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Resources: Dublin III

These are resources pertaining to Dublin III, its legal interpretation and evaluation of its implementation across Europe.

Regulation No 604/2013 of the European Parliament and of the Council

The Dublin III Regulation. This regulation establishes the criteria and mechanisms for determining the State responsible for assessing an individuals’ application for international protection. 

Dublin III Implementing Regulation

This European Commission Regulation establishes specific arrangements for the effective application of Dublin III

Dublin III Implementing Regulation

This European Commission Regulation establishes specific arrangements for the effective application of Dublin III

UNHCR: Left in Limbo: UNHCR Study on the Implementation of the Dublin III Regulation

(August 2017) This report analyses the extent to which the Dublin III Regulation is implemented across Member States and contains recommendations on how States can improve the application of it in the short- and long-term future. The report specifically focuses on the provision of information, the use of personal interviews, guarantees for children, discretionary clauses, transfers and use of detention across Member States.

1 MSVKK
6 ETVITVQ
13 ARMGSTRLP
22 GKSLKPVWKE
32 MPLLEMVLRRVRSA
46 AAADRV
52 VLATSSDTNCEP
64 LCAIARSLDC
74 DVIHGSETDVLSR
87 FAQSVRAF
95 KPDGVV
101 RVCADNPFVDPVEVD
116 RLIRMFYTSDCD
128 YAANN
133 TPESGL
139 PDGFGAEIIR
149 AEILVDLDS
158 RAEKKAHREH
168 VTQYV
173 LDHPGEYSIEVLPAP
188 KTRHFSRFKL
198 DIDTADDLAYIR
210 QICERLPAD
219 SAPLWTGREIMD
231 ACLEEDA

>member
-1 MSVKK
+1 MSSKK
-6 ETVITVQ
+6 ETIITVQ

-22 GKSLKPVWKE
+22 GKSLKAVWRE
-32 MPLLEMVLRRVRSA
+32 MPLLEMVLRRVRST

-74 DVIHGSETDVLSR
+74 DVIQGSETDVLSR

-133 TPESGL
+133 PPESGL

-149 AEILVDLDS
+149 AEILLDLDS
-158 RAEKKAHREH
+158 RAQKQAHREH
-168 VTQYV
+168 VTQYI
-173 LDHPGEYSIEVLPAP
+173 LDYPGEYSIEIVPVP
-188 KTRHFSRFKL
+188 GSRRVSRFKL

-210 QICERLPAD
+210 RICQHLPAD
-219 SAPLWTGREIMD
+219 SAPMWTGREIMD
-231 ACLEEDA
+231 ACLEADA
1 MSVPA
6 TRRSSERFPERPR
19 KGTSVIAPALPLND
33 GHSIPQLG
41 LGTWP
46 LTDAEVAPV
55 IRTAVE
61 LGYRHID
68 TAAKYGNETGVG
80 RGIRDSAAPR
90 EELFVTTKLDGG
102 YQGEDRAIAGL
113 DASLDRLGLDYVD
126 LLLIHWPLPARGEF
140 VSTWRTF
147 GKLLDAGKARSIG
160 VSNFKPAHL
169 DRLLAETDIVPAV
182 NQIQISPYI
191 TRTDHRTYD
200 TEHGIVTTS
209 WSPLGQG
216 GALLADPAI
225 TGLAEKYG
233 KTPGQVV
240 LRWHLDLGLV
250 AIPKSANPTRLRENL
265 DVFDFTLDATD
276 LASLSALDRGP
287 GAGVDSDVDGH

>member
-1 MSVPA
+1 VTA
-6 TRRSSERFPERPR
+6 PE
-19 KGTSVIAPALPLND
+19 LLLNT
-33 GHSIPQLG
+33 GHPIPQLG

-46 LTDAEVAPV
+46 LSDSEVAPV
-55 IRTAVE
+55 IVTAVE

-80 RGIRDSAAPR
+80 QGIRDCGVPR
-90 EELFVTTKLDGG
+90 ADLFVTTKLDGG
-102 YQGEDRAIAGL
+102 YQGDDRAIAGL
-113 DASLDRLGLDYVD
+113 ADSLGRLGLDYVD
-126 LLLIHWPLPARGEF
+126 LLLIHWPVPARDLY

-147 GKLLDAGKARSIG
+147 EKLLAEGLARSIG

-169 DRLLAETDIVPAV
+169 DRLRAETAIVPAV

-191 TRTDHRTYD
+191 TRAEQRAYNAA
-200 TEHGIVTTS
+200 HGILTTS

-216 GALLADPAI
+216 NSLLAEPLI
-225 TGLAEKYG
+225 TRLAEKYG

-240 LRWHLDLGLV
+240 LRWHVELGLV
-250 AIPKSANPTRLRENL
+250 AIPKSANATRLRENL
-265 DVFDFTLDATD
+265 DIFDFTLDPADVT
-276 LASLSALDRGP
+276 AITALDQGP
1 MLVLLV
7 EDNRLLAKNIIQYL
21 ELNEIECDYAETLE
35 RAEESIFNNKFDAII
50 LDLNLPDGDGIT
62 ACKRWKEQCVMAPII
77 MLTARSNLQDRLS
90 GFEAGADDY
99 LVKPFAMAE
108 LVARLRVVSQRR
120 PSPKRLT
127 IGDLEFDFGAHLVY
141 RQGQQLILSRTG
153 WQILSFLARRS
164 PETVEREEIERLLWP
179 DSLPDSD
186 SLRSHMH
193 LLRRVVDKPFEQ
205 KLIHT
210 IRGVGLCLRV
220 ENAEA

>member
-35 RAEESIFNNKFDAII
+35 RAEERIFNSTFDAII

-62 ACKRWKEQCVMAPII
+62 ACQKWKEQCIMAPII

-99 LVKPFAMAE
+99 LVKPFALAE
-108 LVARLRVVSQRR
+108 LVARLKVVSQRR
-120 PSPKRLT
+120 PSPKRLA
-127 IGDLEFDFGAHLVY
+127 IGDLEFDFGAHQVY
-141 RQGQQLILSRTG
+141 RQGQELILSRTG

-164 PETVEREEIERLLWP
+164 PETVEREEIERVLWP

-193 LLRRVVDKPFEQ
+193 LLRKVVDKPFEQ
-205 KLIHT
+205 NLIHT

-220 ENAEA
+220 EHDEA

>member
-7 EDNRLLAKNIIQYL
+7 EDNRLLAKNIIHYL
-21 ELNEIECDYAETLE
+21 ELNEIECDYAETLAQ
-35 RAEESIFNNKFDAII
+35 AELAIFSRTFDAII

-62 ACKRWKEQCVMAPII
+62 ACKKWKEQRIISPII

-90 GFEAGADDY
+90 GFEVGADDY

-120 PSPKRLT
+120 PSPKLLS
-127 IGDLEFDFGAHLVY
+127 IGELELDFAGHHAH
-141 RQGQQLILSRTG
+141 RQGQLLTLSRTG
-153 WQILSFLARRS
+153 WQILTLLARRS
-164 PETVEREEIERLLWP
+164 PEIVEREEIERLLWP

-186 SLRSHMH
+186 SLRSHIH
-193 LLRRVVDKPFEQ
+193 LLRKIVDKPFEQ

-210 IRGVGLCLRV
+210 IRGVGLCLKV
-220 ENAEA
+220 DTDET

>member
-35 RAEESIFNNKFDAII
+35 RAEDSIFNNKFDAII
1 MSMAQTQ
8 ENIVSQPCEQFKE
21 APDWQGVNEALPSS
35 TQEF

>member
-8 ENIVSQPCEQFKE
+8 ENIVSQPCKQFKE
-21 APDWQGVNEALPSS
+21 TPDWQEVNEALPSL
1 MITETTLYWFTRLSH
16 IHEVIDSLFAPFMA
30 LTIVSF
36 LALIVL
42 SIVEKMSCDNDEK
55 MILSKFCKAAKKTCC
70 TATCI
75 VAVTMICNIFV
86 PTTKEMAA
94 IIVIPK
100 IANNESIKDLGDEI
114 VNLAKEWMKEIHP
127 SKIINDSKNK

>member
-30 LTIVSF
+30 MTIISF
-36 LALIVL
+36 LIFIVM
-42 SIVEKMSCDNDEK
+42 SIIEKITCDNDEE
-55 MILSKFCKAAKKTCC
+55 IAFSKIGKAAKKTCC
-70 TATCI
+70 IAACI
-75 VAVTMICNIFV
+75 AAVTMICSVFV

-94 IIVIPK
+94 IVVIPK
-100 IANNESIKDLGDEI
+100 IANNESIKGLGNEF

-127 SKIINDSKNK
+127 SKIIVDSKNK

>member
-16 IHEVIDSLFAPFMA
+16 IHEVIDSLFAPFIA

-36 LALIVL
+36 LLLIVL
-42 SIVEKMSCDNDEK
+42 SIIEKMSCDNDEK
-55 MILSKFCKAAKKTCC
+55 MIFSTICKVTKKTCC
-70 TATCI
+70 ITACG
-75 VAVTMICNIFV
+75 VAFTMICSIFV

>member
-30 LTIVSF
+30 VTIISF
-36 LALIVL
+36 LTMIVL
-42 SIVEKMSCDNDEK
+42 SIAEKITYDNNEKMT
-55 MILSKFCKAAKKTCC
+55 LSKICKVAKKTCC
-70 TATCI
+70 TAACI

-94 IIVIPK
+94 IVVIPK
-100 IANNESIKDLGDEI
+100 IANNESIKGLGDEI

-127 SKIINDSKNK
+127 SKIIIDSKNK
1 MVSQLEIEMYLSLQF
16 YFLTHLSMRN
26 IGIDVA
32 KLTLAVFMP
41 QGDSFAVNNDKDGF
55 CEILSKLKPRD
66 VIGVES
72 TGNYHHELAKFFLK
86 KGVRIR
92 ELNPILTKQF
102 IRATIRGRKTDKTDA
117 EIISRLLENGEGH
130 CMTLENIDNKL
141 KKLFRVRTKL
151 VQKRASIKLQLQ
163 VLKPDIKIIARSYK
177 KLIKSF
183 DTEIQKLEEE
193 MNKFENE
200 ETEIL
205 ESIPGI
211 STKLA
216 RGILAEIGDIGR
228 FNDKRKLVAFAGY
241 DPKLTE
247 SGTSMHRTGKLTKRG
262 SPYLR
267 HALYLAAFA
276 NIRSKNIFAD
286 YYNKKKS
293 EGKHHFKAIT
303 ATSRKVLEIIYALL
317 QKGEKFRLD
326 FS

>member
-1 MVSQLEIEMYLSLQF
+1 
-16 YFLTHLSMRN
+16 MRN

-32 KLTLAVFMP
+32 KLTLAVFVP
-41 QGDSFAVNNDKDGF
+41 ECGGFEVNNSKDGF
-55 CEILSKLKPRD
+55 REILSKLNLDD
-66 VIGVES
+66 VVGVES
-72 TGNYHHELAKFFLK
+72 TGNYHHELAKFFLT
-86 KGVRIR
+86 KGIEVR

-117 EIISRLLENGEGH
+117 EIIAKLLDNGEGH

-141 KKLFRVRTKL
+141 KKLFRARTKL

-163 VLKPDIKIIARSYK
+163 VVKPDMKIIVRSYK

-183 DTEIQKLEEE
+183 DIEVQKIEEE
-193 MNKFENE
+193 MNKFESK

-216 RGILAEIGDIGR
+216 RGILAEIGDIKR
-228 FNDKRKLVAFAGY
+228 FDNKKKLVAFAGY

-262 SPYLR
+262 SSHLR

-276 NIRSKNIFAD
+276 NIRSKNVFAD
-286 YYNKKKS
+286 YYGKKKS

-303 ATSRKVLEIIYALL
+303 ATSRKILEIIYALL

AIDA: Boundaries of liberty: Asylum and de facto detention in Europe

(6th April 2018) This report covers the deprivation of liberty in the asylum context under ECHR and EU law. It contains a comparative analysis of the national legal frameworks and practice in the 23 European countries covered by the Asylum Information Database. References to the Dublin III Regulations are made at pages 8, 12, 13 and 28. The report argues that clarification is needed in the frameworks, recommending certain reforms to improve EU law and national practice in this area.  

European Commission: Evaluation of the Implementation of the Dublin III Regulation